In a Nut Shell:

The proposed test procedure would simulate the full-scale vehicle-to-vehicle side impact crash replicated by FMVSS 214.

  • Dynamic sled test would simulate the MDB (Movable Deformable Barrier) test of FMVSS 214 which has the striking vehicle traveling at 30 mph (48.3 km/h) impacting the struck vehicle traveling at 15 mph (24 km/h)
  • Tests CR in near side impact
  • First test of its kind in the world for testing CRs in a sled system that simulates vehicle acceleration and intruding door of a small passenger car
  • Door intrusion known to be a factor for moderate and severe injury in side impacts
  • Proposed test based on acceleration sled system developed by Takata

 

Specifics:

  • CRs for children rated up to 22 lbs would be tested with CRABI dummy
  • CRs for children 22-40 lbs., including boosters, would be tested with Q3s dummy
  • Forward-facing CR installed with LATCH (lower anchors and tether)
  • Rear-facing CRs installed using lower anchors only
  • Belt-positioning boosters (those rated for children under 40 lbs.) installed with lap/shoulder belt
  • Center of CR positioned 300mm from edge of the sliding seat next to the intruding door – simulating a near-side seating position
  • Armrest on door located 32mm from edge of seat towards CR

 

Rational for limiting testing to under 40 lbs.:

  • No appropriate test dummy for representing kids over 40 lbs. right now
  • NHTSA determined that seated height of children over 40 lbs. is typically sufficient to take advantage of the vehicle’s side impact protection system (including curtain airbags)

 

ATDs:

  • Q3s is the side-impact version of the 3-yr-old Q Series dummy developed in Europe (weighs 32 lbs.)
  • CRABI – 12 month old dummy used in current frontal crash testing (weighs 22 lbs)

 

Most parents can stop here unless they are looking for a cure to their insomnia! Technical geeks and die-hard advocates looking for in-depth commentary are warned that it’s about to get more technical!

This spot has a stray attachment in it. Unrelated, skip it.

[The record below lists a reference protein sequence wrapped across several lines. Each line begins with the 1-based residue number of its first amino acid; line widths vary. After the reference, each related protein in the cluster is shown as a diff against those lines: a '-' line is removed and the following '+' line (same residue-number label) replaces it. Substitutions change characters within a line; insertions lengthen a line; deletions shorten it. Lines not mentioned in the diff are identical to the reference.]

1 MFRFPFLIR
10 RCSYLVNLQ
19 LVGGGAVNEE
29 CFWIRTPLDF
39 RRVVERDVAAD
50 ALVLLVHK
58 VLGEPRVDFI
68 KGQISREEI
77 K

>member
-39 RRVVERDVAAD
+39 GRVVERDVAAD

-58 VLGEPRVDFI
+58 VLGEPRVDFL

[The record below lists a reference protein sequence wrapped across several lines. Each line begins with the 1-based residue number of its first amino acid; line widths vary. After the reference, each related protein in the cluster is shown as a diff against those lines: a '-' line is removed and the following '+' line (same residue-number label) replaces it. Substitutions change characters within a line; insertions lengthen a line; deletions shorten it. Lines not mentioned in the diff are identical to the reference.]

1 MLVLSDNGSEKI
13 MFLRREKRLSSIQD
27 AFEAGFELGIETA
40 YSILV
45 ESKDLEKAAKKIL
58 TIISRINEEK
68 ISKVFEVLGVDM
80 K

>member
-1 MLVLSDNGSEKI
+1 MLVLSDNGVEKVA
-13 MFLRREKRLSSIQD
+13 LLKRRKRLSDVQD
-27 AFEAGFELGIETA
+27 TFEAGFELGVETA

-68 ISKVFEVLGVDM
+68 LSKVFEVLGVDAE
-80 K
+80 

Chicco NextFit Convertible Updates – October 2013

All Chicco NextFit convertible carseats made during or after October 2013 have some minor updates. The harness strap covers are now entirely optional and remove easily thanks to Velcro on the sides. These new strap covers lack the grippy material that lined the back of the original strap covers. The new strap covers are also slightly shorter as you can see in the comparison picture.

 

 

The 2-position chest clip can now be used in either the more narrow or wider setting with no restrictions – use your best judgement. Newborns and younger babies with narrow shoulders will benefit from the more narrow setting which will draw the harness straps closer together and keep them positioned properly over the baby’s small shoulders. Older babies and bigger kids can use the wider setting. When you switch is entirely up to you.

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The crotch strap has also been lengthened just a little bit. The new crotch strap is almost (but not quite) 1″ longer. Replacement [longer] crotch straps will be available after March 1.

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You can order NEW style harness pads directly from Chicco here.

Chicco NextFit -new harness strap covers

If you own a Chicco NextFit made prior to October 2013 – you may remove the harness strap covers that came with your seat, if desired. Please carefully follow the removal directions provided by Chicco here:  http://www.chiccousa.com/nextfit/pdf/NextFit_Pad_Installation.PDF

The replacement directions in the link above were written prior to the update so you can ignore the language that says “Never use your NextFit car seat without shoulder pads”. Just follow the directions on how to remove them, put the chest clip and buckle tongues back on properly and reattach the harness safely. *At the end of the process, once the harness pin has been fully re-inserted, check to make sure that the plastic tab is back in its original position preventing the pin from moving forward again.

There is also a video detailing the process here: http://www.chiccousa.com/nextfit/installation.aspx  (the link to the video can be found in two places: on the left side of your screen under “Shoulder Pad Replacement Kit” or under the Rear-Facing Videos “Installing Shoulder Pad Replacement Kit”) Again, this is an existing video meant to detail the process of swapping out the original harness strap covers with identical replacement strap covers so you can ignore the language that warns you to never use this product without the harness pads.